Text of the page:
Hamilton County Commissioners approved the 2014 general fund budget Wednesday.
The $204.1 million spending plan was nearly unchanged from the plan presented by county administration. The only difference being redirecting $6.65 million in indigent care levy funds from the UC Medical Center to cover a gap in the Sheriff's inmate care budget.
Clearly, the majority of Cincinnati voters who went to the polls Tuesday were determined to shake up Cincinnati City Hall, electing John Cranley as their new mayor and changing the face of the nine-member city council.
Cranley, a 39-year-old Hyde Park resident who grew up in Price Hill and a former council member, easily defeated a fellow Democrat who has been one of the top vote-getters in the Queen City over the past three decades, Vice Mayor Roxanne Qualls.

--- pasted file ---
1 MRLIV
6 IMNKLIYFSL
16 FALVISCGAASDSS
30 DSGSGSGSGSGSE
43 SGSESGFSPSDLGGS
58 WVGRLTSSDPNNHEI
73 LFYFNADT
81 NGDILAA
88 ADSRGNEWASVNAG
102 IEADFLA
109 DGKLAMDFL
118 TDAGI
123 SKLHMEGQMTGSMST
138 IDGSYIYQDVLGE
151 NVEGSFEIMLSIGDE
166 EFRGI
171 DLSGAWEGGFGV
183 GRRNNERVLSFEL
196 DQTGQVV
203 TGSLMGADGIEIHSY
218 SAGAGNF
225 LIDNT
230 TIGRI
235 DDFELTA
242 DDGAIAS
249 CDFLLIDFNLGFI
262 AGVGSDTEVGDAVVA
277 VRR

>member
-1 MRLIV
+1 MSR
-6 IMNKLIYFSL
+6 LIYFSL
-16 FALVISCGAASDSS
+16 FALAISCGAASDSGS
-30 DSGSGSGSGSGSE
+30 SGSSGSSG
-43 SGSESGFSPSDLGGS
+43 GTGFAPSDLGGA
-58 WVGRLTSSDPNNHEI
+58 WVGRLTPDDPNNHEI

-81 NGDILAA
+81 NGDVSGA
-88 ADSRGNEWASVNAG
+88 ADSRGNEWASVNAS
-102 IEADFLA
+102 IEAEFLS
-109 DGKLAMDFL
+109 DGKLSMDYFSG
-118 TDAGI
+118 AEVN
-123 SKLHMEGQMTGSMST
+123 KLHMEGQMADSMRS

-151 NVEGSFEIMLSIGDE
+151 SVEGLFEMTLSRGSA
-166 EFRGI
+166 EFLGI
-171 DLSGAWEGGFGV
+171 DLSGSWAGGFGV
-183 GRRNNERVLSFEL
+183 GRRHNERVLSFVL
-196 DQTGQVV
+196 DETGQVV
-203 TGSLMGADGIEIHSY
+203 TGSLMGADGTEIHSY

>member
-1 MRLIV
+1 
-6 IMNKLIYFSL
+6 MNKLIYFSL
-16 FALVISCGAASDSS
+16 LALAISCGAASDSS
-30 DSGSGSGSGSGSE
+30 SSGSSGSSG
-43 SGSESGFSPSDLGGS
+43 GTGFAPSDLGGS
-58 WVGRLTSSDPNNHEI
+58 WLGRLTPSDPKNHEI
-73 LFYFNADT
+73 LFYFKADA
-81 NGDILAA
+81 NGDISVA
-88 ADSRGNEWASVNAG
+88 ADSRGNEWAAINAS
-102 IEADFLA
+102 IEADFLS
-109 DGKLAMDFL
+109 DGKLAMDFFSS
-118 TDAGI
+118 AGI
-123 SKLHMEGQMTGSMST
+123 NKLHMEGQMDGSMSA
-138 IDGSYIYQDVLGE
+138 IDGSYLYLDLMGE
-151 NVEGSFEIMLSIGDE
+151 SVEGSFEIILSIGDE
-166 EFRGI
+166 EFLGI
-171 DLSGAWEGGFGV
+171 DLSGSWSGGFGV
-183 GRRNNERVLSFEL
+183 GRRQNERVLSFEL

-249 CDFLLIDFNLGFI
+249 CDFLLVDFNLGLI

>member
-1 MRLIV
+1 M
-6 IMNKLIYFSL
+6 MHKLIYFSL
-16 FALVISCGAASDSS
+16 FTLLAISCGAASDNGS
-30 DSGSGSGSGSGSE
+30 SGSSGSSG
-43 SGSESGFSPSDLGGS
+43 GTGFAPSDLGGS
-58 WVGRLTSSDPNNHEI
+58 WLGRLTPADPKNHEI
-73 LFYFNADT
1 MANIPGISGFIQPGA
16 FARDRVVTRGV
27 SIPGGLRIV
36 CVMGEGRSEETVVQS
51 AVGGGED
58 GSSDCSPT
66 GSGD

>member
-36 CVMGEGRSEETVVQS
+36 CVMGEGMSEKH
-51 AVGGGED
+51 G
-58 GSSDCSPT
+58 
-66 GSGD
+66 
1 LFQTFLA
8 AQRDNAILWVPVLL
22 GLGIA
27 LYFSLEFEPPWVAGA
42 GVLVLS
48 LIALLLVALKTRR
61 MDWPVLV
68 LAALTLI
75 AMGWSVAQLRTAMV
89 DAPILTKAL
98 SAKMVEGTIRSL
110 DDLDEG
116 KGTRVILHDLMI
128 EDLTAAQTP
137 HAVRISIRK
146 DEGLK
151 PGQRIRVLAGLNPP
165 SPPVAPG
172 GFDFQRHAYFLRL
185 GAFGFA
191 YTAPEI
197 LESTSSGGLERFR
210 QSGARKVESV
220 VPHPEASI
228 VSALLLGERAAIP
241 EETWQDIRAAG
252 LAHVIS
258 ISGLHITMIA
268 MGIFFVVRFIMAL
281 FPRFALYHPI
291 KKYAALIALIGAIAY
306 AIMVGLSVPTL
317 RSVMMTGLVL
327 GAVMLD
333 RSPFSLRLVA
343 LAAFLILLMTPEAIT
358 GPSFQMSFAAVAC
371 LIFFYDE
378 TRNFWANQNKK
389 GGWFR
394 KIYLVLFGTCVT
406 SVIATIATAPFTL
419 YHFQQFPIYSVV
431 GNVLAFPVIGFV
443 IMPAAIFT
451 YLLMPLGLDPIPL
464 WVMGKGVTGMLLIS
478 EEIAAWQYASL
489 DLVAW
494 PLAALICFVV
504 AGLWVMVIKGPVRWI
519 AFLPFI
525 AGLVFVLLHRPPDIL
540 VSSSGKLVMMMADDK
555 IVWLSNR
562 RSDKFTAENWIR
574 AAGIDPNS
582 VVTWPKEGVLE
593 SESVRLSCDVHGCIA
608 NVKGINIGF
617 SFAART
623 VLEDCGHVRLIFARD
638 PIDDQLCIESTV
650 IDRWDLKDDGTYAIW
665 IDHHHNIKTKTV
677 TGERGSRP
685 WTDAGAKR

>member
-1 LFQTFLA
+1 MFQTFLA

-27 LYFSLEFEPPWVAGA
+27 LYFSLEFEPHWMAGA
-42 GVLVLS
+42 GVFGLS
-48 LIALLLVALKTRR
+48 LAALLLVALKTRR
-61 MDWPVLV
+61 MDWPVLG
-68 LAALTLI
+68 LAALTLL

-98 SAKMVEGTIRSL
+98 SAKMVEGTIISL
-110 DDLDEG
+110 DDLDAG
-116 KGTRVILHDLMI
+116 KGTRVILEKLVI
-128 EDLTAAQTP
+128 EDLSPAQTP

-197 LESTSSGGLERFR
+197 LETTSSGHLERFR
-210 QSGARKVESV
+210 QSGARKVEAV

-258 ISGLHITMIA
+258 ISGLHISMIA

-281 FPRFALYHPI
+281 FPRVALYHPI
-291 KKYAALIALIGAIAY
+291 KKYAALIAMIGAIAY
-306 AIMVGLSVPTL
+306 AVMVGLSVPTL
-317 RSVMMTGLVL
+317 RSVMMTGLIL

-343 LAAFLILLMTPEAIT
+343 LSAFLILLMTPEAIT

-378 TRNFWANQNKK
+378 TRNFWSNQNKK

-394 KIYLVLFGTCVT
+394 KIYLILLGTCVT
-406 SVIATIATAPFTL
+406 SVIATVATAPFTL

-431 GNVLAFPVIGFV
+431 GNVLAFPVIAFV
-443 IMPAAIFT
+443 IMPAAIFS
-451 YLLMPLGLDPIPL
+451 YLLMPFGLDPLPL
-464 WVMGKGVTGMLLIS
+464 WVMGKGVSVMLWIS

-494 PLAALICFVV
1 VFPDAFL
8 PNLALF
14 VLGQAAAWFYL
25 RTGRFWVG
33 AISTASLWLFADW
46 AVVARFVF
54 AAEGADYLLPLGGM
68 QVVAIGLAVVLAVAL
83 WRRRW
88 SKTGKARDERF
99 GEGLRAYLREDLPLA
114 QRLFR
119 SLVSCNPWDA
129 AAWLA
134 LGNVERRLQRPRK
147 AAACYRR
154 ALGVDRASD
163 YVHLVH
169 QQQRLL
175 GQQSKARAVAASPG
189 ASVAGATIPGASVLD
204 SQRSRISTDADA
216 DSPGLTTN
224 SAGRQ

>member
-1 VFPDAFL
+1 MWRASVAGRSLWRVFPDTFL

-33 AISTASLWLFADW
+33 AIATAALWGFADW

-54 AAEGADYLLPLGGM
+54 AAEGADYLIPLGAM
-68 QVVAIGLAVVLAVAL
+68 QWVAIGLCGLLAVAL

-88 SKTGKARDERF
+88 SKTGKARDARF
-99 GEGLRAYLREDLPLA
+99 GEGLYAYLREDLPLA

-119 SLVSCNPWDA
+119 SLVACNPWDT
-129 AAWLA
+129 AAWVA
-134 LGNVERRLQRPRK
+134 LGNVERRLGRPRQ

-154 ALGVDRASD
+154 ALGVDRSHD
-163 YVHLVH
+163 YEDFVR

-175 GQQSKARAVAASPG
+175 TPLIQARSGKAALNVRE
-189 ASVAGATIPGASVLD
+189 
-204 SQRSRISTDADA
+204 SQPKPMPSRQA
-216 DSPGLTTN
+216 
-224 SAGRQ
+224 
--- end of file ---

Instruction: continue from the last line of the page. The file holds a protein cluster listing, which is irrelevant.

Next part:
In the unofficial vote count, Cranley took 58 percent to Qualls’ 42 percent.
Warren county final results are in. Two school levies passed and one failed. The Lebanon School levy passed 53 percent to 47 percent. The Springboro school levy passed 74 percent to 26 percent and the Franklin school levy failed with 65 percent against and 35 percent for the levy. You can find other Warren county results here
Despite some marquee races in the city of Cincinnati - the race for mayor and the selection of a new city council - election officials in Hamilton County are expecting a low turnout for today's general election.
Polls open in Ohio counties at 6:30 a.m. and close at 7:30 p.m.
In southwest Ohio, most of the attention - and the campaign money - has gone to the race between Vice Maor Roxanne Qualls and former councilman John Cranley, who are running to replace Mayor Mark Mallory, who is term-limited out after eight years as Cincinnati's mayor.